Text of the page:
Froeber says DNR understands farmers are coming off a terrible fall and less than favorable spring so far.
Even though the Minnesota DNR cited Thursday, May 7 as being especially dangerous to burn in some parts of Minnesota because of the gusty north winds and very low humidity, some rural burning took place anyway, including what looked from a distance like a ditch burn a couple miles northeast of Crookston. Smoke from the fire blown south by the stiff breeze could be seen for miles.
Crookston Fire Chief Tim Froeber tells the Times that most permits are applied for weeks in advance and the farmers were simply waiting for the right conditions to burn (dry, favorable wind direction, available help, etc.)
The CFD is allowed to issue “variance permits” for farmers in the area to get land ready for planting for burning off Conservation Reserve Program acres. Beyond that, Froeber said, the DNR controls everything related to burning. The agency issues fire danger warnings and activates permits that have been applied for.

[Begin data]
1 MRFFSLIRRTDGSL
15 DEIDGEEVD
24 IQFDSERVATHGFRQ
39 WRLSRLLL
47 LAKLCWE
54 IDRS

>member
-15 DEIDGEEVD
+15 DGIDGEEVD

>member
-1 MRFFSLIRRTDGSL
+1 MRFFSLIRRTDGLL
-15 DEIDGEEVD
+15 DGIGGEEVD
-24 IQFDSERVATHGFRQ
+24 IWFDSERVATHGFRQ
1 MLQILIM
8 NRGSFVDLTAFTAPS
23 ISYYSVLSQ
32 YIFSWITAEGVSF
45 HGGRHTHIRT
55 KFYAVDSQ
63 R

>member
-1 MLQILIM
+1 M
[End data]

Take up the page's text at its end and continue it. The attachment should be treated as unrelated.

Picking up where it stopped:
“Once the permit is activated by the Minnesota DNR, the applicant is responsible for their fire and any results that might come from lighting it,” Froeber said, adding that the DNR recognizes the unfavorable conditions farmers are facing due to the historically wet fall of 2019 and the incomplete harvest that resulted. “This spring weather has not been the best, either, for farmers to deal with the remnants of last year’s crop,” he added.
The DNR will likely continue to activate variance permits unless local fire departments advise that they not be activated, or if the area where the permit has been applied for is subsequently classified as being in “Extreme Fire Condition.”
Froeber adds that permits should not be issued or activated at this time to burn off ditches or to burn brush piles unless they are hindering putting in crops.